Machine learning is not new, despite the recent hype.  It has been around for years, introduced by Arthur Samuel  in 1959 while he was at IBM.  With the enormous amount of digital data available today, we see a more prevalent trend in the usage of machine learning to understand customer behavior to better predict revenue outcomes.

For example, our model, the CTI CustomerUniverse, is a 360-degree view of the customer that is ideal for consumption on machine learning.  Our model  has the necessary data sets that can be “trained” based on an outcome we are trying to achieve.  These outcomes may predict the next best offer or optimize a buying path.  This is turning the marketing attribution model on its side.  Essentially,   allowing the machine to learn what is the best customer journey given the customer profile and allowing the machine to determine which touchpoints are most relevant along the path.  Meaning we don’t have to fret about which type of attribution model is needed to deploy, ML will naturally start to build out a custom model optimized to a target revenue outcome.

We can now look at the patterns of customer engagement and score them based on successful outcomes:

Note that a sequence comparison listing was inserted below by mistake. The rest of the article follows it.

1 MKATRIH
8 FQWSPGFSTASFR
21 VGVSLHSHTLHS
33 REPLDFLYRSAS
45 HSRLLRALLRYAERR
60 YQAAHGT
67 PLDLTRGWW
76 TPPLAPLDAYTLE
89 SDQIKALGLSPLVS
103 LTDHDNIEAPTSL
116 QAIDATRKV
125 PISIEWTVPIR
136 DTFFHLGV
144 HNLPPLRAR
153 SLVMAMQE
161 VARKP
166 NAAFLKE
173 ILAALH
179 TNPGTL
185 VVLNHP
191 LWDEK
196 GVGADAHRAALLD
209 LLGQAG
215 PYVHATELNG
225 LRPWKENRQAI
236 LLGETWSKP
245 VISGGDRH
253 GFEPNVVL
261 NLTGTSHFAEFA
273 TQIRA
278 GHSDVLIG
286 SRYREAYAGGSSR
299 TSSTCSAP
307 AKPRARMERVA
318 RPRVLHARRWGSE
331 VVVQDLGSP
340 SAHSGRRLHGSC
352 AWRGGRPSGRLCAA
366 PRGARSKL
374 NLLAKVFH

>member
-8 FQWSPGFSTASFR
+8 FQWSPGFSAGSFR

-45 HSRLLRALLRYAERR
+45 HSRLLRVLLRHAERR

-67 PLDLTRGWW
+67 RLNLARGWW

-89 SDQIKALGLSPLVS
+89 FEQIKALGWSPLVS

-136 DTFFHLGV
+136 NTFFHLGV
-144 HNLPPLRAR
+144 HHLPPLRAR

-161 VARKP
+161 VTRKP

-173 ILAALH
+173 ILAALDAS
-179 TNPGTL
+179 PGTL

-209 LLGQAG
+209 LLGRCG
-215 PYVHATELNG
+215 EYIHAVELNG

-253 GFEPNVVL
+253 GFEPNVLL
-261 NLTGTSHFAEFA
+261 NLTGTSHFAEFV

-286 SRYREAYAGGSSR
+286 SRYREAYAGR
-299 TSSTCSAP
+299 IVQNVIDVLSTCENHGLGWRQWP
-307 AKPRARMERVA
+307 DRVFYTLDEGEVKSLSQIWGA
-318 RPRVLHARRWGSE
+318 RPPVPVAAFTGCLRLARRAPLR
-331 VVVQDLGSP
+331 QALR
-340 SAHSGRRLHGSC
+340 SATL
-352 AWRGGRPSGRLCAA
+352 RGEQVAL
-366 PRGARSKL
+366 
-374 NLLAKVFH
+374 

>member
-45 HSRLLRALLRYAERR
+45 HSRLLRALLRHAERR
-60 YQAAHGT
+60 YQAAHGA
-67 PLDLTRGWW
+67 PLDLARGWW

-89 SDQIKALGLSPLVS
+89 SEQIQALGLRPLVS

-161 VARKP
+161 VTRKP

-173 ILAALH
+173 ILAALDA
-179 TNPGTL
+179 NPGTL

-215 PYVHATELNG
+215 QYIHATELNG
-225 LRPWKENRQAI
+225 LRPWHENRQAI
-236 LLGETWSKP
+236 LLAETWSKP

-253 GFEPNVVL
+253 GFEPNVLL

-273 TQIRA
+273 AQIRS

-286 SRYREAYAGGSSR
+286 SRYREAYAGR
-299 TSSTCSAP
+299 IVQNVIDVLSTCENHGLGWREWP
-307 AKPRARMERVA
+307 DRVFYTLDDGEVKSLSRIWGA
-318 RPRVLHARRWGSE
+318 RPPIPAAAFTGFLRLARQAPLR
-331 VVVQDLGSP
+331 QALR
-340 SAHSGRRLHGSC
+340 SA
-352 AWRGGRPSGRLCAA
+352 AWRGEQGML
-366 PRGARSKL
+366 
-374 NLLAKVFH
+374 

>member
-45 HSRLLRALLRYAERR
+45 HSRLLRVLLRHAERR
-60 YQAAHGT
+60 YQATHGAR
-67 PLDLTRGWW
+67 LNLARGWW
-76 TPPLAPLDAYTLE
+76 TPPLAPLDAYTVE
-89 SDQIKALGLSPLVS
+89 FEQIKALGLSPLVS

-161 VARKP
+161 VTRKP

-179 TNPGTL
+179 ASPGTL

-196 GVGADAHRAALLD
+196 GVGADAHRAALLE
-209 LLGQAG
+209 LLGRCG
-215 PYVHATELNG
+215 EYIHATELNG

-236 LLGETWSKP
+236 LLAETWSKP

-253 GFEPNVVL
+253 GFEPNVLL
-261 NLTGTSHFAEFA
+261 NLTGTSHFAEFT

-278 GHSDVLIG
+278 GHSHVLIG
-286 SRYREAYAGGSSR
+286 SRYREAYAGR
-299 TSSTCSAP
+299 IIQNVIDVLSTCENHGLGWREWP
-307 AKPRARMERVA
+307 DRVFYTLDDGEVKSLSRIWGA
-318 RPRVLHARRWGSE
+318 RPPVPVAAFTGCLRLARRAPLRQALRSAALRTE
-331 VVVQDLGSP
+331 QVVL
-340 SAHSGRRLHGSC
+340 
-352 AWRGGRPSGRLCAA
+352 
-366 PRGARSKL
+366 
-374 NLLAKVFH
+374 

In scenario 1, it was 4 interactions, search, SMS and email before they made a purchase in store.

In scenario 2, it was 5 interactions, site ad, email, site ad, SMS and site visit with no outcome.

In scenario 3, it was 5 interactions, site visit, email, email, SMS and site visit with a purchase.

In scenario 4, it was 5 interactions, email, email, email, direct mail and a call center purchase (yes people still call the 800 number on that catalog).

Now imagine this for a million transactions. Traditional marketing attribution models would be associating revenue in a skewed manner at the time everyone accepted.  This results in channels fighting for their piece of revenue and ultimately leaving management unclear of what interaction truly impacted revenue.  With machine learning, you can use the customer profile and the customer touchpoints to more accurately model outcomes. Marketers can now be more prescriptive as a customer heads down the path in relation to what products to offer, at what price and projected potential revenue.

We are not worried about where to attribute the revenue, but how best to attribute the customer path with a revenue outcome.

Machine learning takes big data to the next level for marketing attribution, which historically relied on a flawed model to get to an acceptable return on investment.  The combination of the machine learning and solid model framework (such as CTI’s CustomerUniverse) can help you take what was a fragmented puzzle to a holistic, actionable plan to target customers more effectively.

Machine learning lets you realize revenue growth in a more efficient way.  It is forever changing how we make decisions, some of which is driven by the models.  It makes one-to-one marketing that much easier, as we can have  highly personalized touchpoints that shape the customer behavior to a positive revenue outcome.